The dedicated group of over 30 Volunteers are again drawing up their rota. With the help of our ranger Simon Garland they are overseeing the successful nesting of the pair of Peregrine Falcons in the Plym Valley. The birds were likely nesting in Cann Quarry shortly after its creation as a result of slate mining which ceased 1911. The peregrine watchers have given the birds 24hour protection since 2001 following two separate poisoning attempts. Each year this amazing team experience a heady mixture of drama, excitement and expectation as these masters of the sky settle down to breed and this year is no exception. A young male from last year’s brood has remained with the adults over the winter but is now out staying his welcome! Continue reading…
Peregrine falcons have bred again successfully in the Plym Valley much to the delight of the volunteers and 17 000 visitors who have been following their progress this year. The nest site in Cann Quarry, Plymbridge Woods has been watched by a committed team of volunteers for 10 breeding seasons. This year the peregrines had two healthy chicks which flew the nest on Sunday 10th July.
The chicks will still be calling Cann Quarry their home for now while they test their wings and learn to hunt for themselves. They are still reliant on the parents for food and can be seen (and heard!) around the quarry perfecting their flight skills and nagging mum and dad. They will finally become independent in the Autumn when they will be chased from their natal territory.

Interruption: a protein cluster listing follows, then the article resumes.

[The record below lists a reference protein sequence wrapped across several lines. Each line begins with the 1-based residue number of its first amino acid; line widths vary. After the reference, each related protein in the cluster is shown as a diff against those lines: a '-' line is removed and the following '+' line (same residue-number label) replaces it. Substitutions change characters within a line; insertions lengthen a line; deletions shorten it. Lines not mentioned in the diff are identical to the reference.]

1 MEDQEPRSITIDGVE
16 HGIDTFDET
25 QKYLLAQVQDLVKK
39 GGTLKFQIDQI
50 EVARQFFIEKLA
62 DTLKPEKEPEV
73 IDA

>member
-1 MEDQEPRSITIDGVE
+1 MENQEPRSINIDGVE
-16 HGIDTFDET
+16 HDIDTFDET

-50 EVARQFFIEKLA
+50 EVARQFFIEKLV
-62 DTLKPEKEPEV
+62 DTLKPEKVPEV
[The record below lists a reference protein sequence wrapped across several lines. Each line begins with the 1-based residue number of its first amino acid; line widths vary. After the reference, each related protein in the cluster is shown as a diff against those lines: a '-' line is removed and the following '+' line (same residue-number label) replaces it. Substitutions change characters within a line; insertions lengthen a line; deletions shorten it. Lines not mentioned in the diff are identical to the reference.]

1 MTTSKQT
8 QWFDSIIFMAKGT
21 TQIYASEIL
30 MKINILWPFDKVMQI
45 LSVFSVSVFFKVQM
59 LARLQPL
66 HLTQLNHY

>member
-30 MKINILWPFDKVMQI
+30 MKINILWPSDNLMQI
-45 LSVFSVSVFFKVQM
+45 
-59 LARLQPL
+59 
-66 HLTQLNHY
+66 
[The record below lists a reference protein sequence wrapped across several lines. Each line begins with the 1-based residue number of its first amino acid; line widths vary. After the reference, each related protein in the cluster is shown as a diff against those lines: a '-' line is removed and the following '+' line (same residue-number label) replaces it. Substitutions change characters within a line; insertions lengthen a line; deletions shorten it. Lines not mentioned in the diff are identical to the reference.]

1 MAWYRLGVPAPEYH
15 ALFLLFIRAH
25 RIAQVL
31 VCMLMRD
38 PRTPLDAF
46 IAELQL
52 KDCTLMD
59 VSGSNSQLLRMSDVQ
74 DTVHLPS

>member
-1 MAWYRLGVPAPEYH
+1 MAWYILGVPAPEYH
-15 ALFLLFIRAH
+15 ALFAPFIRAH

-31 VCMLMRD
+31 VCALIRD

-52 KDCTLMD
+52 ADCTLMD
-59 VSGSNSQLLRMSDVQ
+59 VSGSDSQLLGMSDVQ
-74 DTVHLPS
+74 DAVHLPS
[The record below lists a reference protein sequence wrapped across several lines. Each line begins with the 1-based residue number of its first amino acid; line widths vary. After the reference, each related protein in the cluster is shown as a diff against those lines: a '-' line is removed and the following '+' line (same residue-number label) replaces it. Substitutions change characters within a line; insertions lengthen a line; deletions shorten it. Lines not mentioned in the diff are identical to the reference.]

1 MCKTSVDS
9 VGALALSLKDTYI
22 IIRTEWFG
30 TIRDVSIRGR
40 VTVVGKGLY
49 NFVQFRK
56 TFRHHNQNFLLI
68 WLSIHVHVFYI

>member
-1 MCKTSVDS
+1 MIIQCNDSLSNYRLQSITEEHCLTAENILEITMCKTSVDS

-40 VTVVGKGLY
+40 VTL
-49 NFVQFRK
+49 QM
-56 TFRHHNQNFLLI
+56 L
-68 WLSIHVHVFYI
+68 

For the first 3-4 years of their lives, the juveniles will have no fixed abode but will travel around different areas (Peregrinus is Latin for wanderer, traveller or pilgrim). A young peregrine that is ready to breed will find a suitable territory (the presence of other peregrines will be a good indicator of this) and hopefully a mate.
The Plym peregrine chicks were ringed this year and last. This involves putting small plastic and metal rings on their legs while they are in the nest and greatly contributes to our understanding of the peregrine’s movements, life history and population status. We hope that the chicks hatched at Cann Quarry will one day go on to breed somewhere else in the country and a glimpse of a yellow ring by an interested observer will lead to us finding out where the Plym chicks spend the rest of their lives after leaving Plymbridge Woods.
The public viewing platform and telescopes on Cann viaduct will be in place until Friday 22nd July for a last close up view of the newly fledged chicks. But the volunteers and NT staff will be keeping an eye on the family until the youngsters leave for good in the Autumn. There is still a good chance for you to see the birds flying around the quarry and making a racket so don’t forget to stop and look as you stroll or cycle across Cann viaduct.